The progress in next- generation technologies has drastically reduced the costs of DNA sequencing so that genotyping-by-sequencing (GBS) is now feasible for species such as cassava, ushering in a new era of agricultural genomics5. This will revolutionize the application of genomic tools for cassava improvement. GBS involves the cutting of genomic DNA into short pieces at specific locations using a restriction enzyme. The ends of these pieces are sequenced using techniques that allow sequencing of many samples at the same time. The beauty of this method is the use of adaptors containing barcodes (unique tags) that are enzymatically joined to the digested DNA fragments, enabling simultaneous sequencing or multiplexing of up to 384 samples in one sequencing reaction. This economy of scale greatly reduces the cost of processing each individual DNA to less than $10/sample. Approximately 200,000 markers can be identified and mapped in a very short time. With this powerful tool, breeders may conduct genomics-based research that was inconceivable a couple of years ago. Some of the exciting new research applications include polymorphism discovery, high-density genotyping for QTL detection and fine mapping, genome-wide association studies, genomic selection, improving reference genome assembly, and kinship estimation.
High-density QTL mapping and fine mapping
In the past, a limitation for QTL mapping was the number of markers on a genetic linkage map. With new SNP-based technologies this is no longer a limitation. This allows for fine mapping of QTLs so long as a sufficient number of individuals in the mapping population can be developed. IITA, in collaboration with national partners [ARI-Tanzania and National Crops Resources Research Institute (NaCRRI), Uganda], is using SNPs to discover QTLs associated with sources of tolerance for CBSD.
The next frontier for cassava genomics
Using the genotyping by sequencing approach, scientists from IITA and Cornell University, USA, are currently genotyping more than 2000 accessions of cassava, including released varieties, advanced breeding lines, and landraces from Africa. This is a pilot study of genomic selection funded by the Bill & Melinda Gates Foundation to explore the potential for using the IITA breeding collection, including genetic gain, local germplasm, and current advanced breeding lines, as the base population to begin genomic selection for West Africa. The IITA breeding collection has been extensively characterized in many locations and over many years. The convergence of high-density SNP data and extensive phenotypic data in IITAâ€™s cassava collection sets the stage for the implementation of genome-wide association studies (GWAS) and genomic selection (GS) in breeding. The aim of GWAS is to pinpoint the genetic polymorphisms underlying agriculturally important traits. In GWAS, the whole genome is scanned for significant marker-trait associations, using a sample of individuals from the germplasm collections, such as a breederâ€™s collection. This approach of â€œallele miningâ€ overcomes the limitations of traditional gene mapping by (a) providing higher resolution, (b) uncovering more genetic variants from broad germplasm, and most importantly, (c) creating the possibility of exploiting historical phenotypic data for future advances in breeding cassava.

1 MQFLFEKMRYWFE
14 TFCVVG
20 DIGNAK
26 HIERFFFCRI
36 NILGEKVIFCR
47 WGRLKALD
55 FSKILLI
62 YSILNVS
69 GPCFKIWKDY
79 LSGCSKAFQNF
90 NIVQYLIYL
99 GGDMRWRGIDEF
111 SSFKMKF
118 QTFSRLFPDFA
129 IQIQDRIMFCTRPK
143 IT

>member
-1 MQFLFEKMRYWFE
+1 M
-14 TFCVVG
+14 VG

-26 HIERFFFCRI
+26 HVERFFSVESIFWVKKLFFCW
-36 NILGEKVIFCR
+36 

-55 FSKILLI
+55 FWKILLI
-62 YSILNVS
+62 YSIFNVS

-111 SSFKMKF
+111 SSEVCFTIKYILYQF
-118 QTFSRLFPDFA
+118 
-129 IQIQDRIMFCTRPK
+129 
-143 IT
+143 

GS is a breeding strategy that seeks to predict phenotypes from high-density genotypic data alone, using a statistical model based on both phenotypic and genotypic information from a â€œtraining populationâ€. For cassava, phenotyping is the slowest and most expensive phase of the cropâ€™s breeding cycle because of the cropâ€™s low multiplication ratio of between 5 and 10 cuttings/plant. Thus, it takes several cycles of propagation (up to 6 years) to carry out a proper multilocational field trial evaluation. The implementation of GS at the seedling stage should: (a) dramatically reduce the length of the breeding cycle, (b) increase the number/unit time of crosses and selections, and (c) increase the number of seedlings that could be accurately evaluated. The reduced breeding cycle means that the â€engine of evolution,â€ i.e., recombination and selection, can proceed at a rate that is three times as fast as phenotypic-based selection, while saving resources. In conclusion, cassava breeding in IITA is being redefined, thanks to the increasing availability and deployment of genomic resources. Combining these resources with IITAâ€™s long-standing conventional breeding pipeline means that the best days of cassava improvement lie ahead. These efforts will ultimately satisfy the increasing need for more healthy and nutritious food produced in environmentally sustainable ways.
1 Lokko et al. 2007. Cassava. In: Kole et al (ed). Genome mapping and molecular breeding in plants, Vol. 3. Pulses, Sugar and Tuber Crops. Springer-Verlag Berlin Heidelberg.
2 Prochnik S., P.R. Marri,B. Desany, P.D. Rabinowicz, et al. 2011. Tropical Plant Biol. doi:10.1007/s12042-011-9088-z. 3 Ferguson M., I.Y. Rabbi, D-J.Kim, M. Gedil, L.A.B. Lopez-Lavalle, and E. Okogbenin. 2011a. Tropical Plant Biol. DOI 10.1007/s12042-011-9087-0.
4 Ferguson M.E., S.J. Hearne, T.J. Close, S. Wanamaker, W.A. Moskal, C.D. Town, J. de Young, P.R. Marri, I.Y. Rabbi, and E.P. de Villiers. 2011b. Theor Appl Genet. DOI: 10.1007/s00122-011-1739-9.
5 Elshire R., J. Glaubitz, Q. Sun, J. Poland, and K. Kawamoto. 2011. PLoS ONE 6:e19379.